Title IX Laws and Intercollegiate Athletics
Research paper by Michael Lancaster
In 2002, the Independent Women’s Forum conducted a study based on equity not only in sports but also throughout the college campuses. After the study was done, they came to discover that if the courts required gender parity across the board, 96.4 percent of all female cheerleaders would have to be dropped from the cheerleading programs, 35.8 percent of female choir members, and 25.4 percent of female orchestra members would be cut. Also, 33 percent of female debaters would also be denied the chance to compete (Independent Women’s Forum 2003).
In June of 2002, the National Wrestling Coaches Association (NWCA) filed a lawsuit against Title IX. Later, members of the College Gymnastics Coaches Association, the U.S. Track Coaches Association, and United States Diving Association joined in the fight against Title IX. The groups sued in federal court by charging the Board of Education with reverse discrimination. The NWCA made claims that college sports such as track and field, wrestling, and swimming programs for men were being jeopardized due to false interpretations of Title IX. The NWCA failed in its attempt to have Title IX laws changed in regard to intercollegiate athletics (Cook 2004).
In 1972 there was a mere 30,000 women participating in intercollegiate athletics. At present there are more than 160,000 competing female athletes. In the last 20 years female intercollegiate athletic participation has increased by more than 80 percent, with a 66 percent increase in female athletic teams (Lapchick 2003).
There has been much protest over the elimination of men’s teams over the years that has seen many cases in the courts. The courts have adopted substantial proportionality—which says that the ratio of female-to-male varsity athletes must closely mirror the ratio of female-to-male undergraduate students—as the only Title IX enforcement mechanism. Some affected athletes have challenged such results with litigation of their own; to date, every case has lost in the courtroom (Oraker 2002).
The U.S. Department of Education announced July 11, 2003 that it is committed to a policy of “continuing the progress that Title IX has brought toward true equality of opportunity for male and female student-athletes in America.” The statement also said that the Department of Education will view the elimination of men’s teams as a “disfavored practice” for achieving Title IX compliance. No changes will be made to the current three-pronged test for Title IX compliance (Reynolds 2003).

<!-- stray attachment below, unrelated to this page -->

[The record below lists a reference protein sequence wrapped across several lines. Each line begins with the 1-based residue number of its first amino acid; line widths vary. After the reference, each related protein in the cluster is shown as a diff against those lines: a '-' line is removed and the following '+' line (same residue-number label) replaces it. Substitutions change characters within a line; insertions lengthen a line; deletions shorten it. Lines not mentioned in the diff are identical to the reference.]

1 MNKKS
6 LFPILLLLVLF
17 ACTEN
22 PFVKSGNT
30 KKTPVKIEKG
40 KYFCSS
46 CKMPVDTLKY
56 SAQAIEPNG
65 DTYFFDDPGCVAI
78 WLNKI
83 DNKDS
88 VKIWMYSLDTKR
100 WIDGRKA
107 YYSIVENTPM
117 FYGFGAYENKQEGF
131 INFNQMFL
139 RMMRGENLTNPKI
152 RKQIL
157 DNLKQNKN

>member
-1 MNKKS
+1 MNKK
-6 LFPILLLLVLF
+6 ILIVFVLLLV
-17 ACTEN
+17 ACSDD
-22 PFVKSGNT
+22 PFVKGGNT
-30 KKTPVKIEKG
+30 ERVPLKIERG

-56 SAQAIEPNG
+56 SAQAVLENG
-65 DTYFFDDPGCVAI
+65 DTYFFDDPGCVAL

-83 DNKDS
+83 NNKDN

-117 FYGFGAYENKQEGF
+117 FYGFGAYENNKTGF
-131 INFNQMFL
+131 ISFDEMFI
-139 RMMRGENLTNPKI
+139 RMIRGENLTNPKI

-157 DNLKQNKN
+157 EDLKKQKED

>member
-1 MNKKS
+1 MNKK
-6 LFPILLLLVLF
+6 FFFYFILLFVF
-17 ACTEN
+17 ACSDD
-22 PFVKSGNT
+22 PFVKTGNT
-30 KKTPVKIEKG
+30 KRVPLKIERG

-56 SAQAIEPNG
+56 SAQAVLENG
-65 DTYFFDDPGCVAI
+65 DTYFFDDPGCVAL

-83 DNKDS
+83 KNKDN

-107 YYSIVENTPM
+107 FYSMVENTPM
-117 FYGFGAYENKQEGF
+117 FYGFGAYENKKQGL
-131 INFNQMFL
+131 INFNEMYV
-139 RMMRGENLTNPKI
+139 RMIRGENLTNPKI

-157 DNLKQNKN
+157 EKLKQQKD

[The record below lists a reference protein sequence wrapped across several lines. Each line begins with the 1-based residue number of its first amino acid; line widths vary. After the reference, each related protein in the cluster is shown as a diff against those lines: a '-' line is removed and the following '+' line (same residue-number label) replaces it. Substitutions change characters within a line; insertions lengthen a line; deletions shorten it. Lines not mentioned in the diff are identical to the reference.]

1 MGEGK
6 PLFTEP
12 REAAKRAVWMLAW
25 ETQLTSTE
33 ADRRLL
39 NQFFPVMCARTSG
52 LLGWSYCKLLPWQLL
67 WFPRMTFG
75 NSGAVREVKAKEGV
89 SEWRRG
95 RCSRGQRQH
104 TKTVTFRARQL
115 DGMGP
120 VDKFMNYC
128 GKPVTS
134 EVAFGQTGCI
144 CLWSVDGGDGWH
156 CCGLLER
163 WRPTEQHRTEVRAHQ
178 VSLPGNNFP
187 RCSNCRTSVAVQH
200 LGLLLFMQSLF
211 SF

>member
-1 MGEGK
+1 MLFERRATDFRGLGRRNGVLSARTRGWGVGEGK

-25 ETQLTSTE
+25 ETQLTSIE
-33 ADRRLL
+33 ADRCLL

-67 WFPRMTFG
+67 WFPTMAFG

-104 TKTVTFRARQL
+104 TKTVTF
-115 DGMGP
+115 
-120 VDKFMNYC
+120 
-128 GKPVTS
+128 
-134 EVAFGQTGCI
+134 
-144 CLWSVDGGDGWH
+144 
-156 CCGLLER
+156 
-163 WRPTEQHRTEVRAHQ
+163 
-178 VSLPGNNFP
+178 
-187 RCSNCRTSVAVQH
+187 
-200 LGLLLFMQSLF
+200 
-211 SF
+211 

Allen County Community College Sports Recruiting.
This paper is in 10 parts. This is part 9.
Part 1: Unfortunately, I had my scholarship as well as my fellow male teammates’ scholarships cut at Nicholls State University so that the athletic program would be NCAA Title IX compliant.
Part 2: Nearly every educational institution is a recipient of federal funds and thus is required to comply with Title IX (NCAA 2005).
Part 3: According to NCAA.org, athletics programs are considered educational programs and activities.
Part 4: Since Title IX’s inception in 1972 women and girls have made great strides in obtaining gender equity not only in the classroom but also on the playing field.
Part 5: There is nothing in Title IX or its policies that require schools to cut or reduce men’s opportunities in order to be Title IX compliant.
Part 6: The results clearly show that women are still not receiving an equal opportunity as their male counterparts.
Part 7: Women’s rowing provided athletic directors an opportunity to help in trying to save male programs.
Part 8: Many other universities face a dilemma when economic reality and Title IX collide head-on.
Part 10: The law should be changed to limit football programs overbearing influence within Title IX restrictions.